7 Simple Adjustments to Make to Save More and Retire Early

by David@MoneyNing.com · 11 comments

retire earlyWe cannot change the cards we were dealt, but we can certainly increase our chances of success by changing how we play the hand.

Tweaking our outlook can dramatically improve our life. There’s no doubt about it. In fact, there are plenty of tricks we can employ to improve our finances by adjusting how we view the steps needed to achieve financial freedom. These are trying times, and it may not seem that way, but rosy days are ahead. This too shall pass. Here are a few ways to help you do what’s necessary by just changing how you look at each situation.

1. Try to think of the day you can retire with each contribution.

Figure out how much you need to retire and then calculate the day you can do so if you are struggling to see how your seemingly minuscule retirement contributions are making a difference. Obviously, you will need a plan in place to figure the date out first, but whether it’s an hour, a day or a week, being able to see how your retirement date is getting ever closer will help you save more.

2. Look at the exact date when you will become debt free.

Similarly, if you can’t find the urge to put more than the minimum towards your debt, then relentlessly check the date every time you make that extra payment. Just make sure you really celebrate when that day comes, because it’s a major milestone. (Like this tip? Here are 25 more ways to pay down debt.)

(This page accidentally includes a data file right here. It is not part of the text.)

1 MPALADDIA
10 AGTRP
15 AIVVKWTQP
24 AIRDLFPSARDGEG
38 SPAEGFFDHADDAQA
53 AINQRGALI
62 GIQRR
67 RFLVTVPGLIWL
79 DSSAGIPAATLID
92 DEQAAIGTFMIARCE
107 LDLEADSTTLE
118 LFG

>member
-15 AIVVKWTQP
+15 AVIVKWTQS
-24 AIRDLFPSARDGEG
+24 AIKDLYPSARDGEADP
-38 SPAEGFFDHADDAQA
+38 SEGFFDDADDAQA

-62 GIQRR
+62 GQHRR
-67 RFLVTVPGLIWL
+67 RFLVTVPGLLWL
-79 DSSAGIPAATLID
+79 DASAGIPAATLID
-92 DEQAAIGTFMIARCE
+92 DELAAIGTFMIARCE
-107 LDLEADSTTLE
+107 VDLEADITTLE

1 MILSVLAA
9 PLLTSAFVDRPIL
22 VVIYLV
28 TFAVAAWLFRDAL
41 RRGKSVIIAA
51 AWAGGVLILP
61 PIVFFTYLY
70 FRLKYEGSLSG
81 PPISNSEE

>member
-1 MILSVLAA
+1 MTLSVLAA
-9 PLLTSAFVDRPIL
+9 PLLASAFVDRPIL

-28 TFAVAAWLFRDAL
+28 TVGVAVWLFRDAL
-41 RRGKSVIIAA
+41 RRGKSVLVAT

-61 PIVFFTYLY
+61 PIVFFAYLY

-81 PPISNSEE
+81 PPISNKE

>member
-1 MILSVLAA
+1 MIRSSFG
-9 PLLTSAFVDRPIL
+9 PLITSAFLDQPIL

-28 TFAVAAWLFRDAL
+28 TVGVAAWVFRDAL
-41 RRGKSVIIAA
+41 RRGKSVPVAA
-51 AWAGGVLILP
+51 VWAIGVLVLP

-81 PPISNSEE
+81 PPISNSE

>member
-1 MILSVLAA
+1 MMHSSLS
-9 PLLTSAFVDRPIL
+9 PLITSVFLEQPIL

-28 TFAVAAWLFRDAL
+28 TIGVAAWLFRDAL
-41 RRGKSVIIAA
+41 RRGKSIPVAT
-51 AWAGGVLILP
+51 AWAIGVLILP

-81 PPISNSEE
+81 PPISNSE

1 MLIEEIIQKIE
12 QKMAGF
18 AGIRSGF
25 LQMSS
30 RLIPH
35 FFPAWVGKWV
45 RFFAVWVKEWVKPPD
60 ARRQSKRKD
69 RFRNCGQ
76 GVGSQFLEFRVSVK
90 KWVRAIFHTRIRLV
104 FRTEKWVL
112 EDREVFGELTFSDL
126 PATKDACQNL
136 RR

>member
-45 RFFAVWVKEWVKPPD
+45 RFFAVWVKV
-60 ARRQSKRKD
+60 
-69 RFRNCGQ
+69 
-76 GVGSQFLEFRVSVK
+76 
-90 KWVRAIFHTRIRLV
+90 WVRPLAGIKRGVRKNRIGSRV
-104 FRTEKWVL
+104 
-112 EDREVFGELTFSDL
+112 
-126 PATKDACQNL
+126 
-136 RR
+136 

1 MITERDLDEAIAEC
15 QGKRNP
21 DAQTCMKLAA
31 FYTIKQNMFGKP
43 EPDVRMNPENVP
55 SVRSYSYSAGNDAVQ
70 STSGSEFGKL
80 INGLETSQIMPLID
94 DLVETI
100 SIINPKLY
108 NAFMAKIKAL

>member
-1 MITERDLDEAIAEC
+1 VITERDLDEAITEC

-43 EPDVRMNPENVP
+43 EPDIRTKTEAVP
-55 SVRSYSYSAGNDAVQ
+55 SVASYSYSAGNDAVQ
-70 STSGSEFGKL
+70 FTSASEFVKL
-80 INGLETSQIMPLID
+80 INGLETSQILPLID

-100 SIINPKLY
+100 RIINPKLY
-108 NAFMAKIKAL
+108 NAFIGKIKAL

save and retire early3. Setup a intermediate goal for your savings.

Start with short-term goals if you can’t seem to stop buying today because you can’t see the benefits of tomorrow. For example, setup a vacation fund and you will instantly start comparing that $5 coffee expense against delaying your trip. You can also make milestones on your longer term goals. Instead of just aiming to pay everything down to $0, setup goals to celebrate whenever your debt load is 75%, 50%, 25% of the original.

4. Visualize how much you have to work to pay for your purchases.

This works amazingly well for bigger purchases. Let me give you an example. Let’s say you want to buy a car. All you need to do is think of how much longer you’d have to work in order to pay for that vehicle which sits idling most of the time. Buying that Tesla is fun and all, but it could cost your family a couple years of extra employment per purchase. You may still end up buying the car, but you better really love the drive.

5. Find the motivation.

Finding the motivation to look for part time work is tough, because you are often concentrating on the low hourly wages. Think of how much more you can spend on your hobby with the money you make on your part time job, and this will entice you to apply. (When you are ready, here are 15 ways to earn extra money.)

6. Lower your exposure to stocks.

If you can’t seem to save, how about being able to not even look at the stock market because you don’t need the potential returns? I know my life would be simplified (and probably quite a bit more comfortable) if I have so much saved that I can drastically lower my exposure to stocks.

7. Carve out the time like it’s your job.

And if you really can’t find the time to clip coupons, think of whether you have time to deposit the free money if someone just offered the sum to you on the street. You know you have the time, and money is money whichever way you can get them.

Sometimes, adjusting our view is all it takes to turn failure into success. Try it. The tactics work with money, and everything else too.

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{ read the comments below or add one }